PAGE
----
• Short Summary


    INTRODUCTION: The dense tropical rain forests of the Ivory Coast have played a key role in the economic success enjoyed by that country in recent years.

  • Description


    GV PAN DOWN Tree being cut and GV & CU trunk being sawed with power saw 0.13
    GV Tree falling 0.21
    GVs Men walking along trunk (2 shots) 0.29
    CU & GV Trunk cut up with power saws, GV PAN ALONG trunk as sawing continues (3 shots) 0.40
    GV Logs being cleared by bulldozers 0.46
    GV PAN DOWN Tree falling 0.54
    GVs Workers cutting up tree (3 shots) 1.09
    GV PAN Logs in cleared area 1.17
    SV & GVs Worker paints letters on trunk ends, logs being bulldozed onto trucks, men marking logs (3 shots) 1.33
    GVs Log being loaded onto truck, being towed by bulldozer, truck loaded with logs driving away (3 shots) 1.54
    GVs Loaded trucks arriving it, queueing up outside Abidjan port (2 shots) 2.06
    GV PAN Logs stacked at Abidjan port 2.14
    GVs Trucks arriving and waiting to unload (2 shots) 2.24
    GV Port 2.27
    GVs Logs being off-loaded by mechanical grab (2 shots) 2.40
    GVs Logs being dumped in to water, floating (2 shots) 2.51
    GV San Pedro port, SV port sign 2.58
    GVs Logs being loaded onto ship (3 shots) 3.15


    INTRODUCTION: The dense tropical rain forests of the Ivory Coast have played a key role in the economic success enjoyed by that country in recent years. Timber is the Ivory Coast's main export, more important now than the other two main products, coffee and cocoa. But there are growing fears that the timber boom cannot last.

    SYOPSIS: The fact is that forests are being depleted at a rapid rate. Over the last quarter century they have been cut back to less than a third of their former extent -- 25 years ago the forests spread over 12 million hectares (29 million acres); now they cover less than four million hectares (10 million acres). And continued ruthless exploitation of the country's forest resources is pushing back woodlands at the rate of about half a million hectares (over 1.2 million acres) per year.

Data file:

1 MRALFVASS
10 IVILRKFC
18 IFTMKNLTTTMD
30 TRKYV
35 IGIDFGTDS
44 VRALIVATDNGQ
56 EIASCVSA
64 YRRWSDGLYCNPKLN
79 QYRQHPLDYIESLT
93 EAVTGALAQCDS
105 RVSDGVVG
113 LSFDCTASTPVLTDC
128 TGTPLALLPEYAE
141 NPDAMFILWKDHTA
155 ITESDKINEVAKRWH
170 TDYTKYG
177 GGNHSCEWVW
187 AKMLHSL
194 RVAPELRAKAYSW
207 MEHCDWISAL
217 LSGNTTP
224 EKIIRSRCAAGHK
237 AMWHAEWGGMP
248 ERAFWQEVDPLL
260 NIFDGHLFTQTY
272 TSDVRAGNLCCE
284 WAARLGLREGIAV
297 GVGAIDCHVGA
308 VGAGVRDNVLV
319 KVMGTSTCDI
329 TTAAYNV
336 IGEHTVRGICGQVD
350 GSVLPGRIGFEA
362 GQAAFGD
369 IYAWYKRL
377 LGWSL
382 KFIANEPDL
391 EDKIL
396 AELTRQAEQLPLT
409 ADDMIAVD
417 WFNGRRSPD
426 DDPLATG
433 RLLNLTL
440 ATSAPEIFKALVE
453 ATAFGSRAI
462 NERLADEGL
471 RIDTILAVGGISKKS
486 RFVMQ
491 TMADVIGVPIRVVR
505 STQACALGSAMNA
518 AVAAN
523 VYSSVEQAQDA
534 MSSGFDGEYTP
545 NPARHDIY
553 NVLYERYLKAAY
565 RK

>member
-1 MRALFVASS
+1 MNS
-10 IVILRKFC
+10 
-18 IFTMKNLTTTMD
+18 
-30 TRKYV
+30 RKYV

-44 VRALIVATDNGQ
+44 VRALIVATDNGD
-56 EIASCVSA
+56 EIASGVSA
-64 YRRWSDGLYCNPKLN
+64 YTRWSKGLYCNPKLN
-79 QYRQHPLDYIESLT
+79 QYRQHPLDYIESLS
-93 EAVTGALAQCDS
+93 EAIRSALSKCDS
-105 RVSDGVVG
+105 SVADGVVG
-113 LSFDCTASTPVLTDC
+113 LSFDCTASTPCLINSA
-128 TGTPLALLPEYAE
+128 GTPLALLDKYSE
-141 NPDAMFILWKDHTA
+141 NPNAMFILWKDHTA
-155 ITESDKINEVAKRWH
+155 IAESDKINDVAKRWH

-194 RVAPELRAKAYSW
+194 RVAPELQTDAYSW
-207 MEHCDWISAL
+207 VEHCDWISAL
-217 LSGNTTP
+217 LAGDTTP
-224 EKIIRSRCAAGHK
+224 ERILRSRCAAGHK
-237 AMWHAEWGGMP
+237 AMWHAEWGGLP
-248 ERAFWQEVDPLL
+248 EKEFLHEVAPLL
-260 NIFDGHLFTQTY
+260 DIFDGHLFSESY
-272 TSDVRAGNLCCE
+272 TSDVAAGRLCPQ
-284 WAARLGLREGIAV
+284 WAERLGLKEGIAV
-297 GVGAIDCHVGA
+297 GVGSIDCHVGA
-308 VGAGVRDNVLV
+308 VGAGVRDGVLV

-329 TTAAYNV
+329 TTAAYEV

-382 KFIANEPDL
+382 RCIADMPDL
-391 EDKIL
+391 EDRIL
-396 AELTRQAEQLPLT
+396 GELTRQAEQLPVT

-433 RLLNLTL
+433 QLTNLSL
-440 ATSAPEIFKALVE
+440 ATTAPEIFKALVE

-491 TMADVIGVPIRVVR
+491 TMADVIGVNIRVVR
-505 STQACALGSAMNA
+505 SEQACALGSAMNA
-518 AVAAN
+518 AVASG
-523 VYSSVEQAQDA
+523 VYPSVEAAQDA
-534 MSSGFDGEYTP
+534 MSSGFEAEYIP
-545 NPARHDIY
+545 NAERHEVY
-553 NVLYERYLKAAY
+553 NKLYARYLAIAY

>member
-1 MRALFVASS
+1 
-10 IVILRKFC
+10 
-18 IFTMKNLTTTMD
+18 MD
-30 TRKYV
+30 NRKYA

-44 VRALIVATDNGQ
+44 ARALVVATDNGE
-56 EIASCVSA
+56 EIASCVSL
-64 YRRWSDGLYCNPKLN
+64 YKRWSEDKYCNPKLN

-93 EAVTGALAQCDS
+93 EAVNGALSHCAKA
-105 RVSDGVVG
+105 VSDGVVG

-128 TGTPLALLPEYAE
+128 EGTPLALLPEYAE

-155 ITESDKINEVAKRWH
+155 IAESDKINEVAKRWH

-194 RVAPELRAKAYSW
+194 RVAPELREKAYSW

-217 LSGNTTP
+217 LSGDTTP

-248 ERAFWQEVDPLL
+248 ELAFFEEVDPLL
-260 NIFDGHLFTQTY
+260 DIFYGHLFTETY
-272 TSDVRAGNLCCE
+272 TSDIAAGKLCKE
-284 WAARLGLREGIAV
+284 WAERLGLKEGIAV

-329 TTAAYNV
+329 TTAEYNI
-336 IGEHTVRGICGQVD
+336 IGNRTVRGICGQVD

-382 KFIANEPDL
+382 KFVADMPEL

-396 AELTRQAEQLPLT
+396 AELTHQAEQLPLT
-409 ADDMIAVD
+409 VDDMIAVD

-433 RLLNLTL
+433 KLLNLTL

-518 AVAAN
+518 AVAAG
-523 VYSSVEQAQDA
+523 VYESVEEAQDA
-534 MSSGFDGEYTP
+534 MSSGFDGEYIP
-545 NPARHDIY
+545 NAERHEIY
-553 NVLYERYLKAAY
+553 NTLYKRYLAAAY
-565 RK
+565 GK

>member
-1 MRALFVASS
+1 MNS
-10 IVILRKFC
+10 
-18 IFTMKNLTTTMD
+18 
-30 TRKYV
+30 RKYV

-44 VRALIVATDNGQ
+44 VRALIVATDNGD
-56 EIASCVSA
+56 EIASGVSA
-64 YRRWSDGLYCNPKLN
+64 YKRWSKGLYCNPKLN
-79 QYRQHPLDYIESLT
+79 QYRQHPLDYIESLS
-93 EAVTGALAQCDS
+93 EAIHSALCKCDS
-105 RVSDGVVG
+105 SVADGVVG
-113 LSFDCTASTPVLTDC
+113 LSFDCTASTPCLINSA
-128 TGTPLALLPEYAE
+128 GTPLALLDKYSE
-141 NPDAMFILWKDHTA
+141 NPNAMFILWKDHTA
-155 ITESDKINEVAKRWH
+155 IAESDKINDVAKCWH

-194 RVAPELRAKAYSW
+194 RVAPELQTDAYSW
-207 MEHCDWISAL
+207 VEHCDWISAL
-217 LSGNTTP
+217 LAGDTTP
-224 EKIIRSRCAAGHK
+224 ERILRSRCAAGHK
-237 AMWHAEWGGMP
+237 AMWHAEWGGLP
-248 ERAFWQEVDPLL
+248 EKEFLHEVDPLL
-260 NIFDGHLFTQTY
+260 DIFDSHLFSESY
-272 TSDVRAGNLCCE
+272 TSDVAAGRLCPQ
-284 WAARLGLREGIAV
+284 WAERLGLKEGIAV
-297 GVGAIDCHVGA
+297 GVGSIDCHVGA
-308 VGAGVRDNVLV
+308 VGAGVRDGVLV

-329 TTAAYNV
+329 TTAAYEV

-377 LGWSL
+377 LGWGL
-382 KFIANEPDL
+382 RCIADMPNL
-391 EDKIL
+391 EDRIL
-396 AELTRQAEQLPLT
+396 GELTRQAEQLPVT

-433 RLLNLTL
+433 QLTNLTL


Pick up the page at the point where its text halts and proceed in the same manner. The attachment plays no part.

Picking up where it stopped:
Such a rapid depletion rate is causing experts to doubt whether the remaining forests can be preserved. One study, by an Abidjan University department, has forecast the total disappearance of the wooded area by the end of the century if felling is continued at the current pace.

    The economic consequences of such decimation of this natural resources would undoubtedly be grave. Timber currently accounts for between 15 and 20 per cent of all export revenues, and the industry provides some 30,000 jobs.

    And it is not only the probable economic effects of deforestation which are causing concern -- the ecology is also is being threatened. The climate and physical environment are already beginning to suffer as the ecological balance is upset. With declining forest cover, water runs away more quickly, and there is consequent drop in rainfall.

    Depletion of the woodlands has already been blamed for water shortages in the south of the country in recent years. And experts say as the forest recedes, giving way to dry savannah lands to the north, agriculture in Mali and Upper Volta will also suffer.

    Government officials are now beginning to take note of the warning signs. As truckloads of timber continue to arrive at the port of Abidjan, plans are being made to restore at least some of the country's woodlands. In recent years replanting has never exceeded 3,000 hectares (7,500 acres) annually -- an insignificant amount compared to the rate of destruction. But the Ivory Coast Government recently launched a reforestation scheme jointly with the World Bank and the Commonwealth Development Corporation.

    Officials at Sodefor, a government agency set up specifically to deal with the campaign to restore the forests, hope they will be able to replant 20,000 hectares (50,000 acres) over five years. By 1985 they hope to be replanting at the target rate of 10,000 hectares (25,000 acres) per year. But sceptics consider even that figure to be woefully inadequate.

    Apart from the economy and the ecology, another casualty is expected to be San Pedro, the Ivory Coast's second biggest port. Itself a product of the timber boom, San Pedro grew from a tiny village to a town of 50,000 in just over a decade. But timber companies have already begun closing down as resources diminish.

    Source: KOSSI AMEGAN

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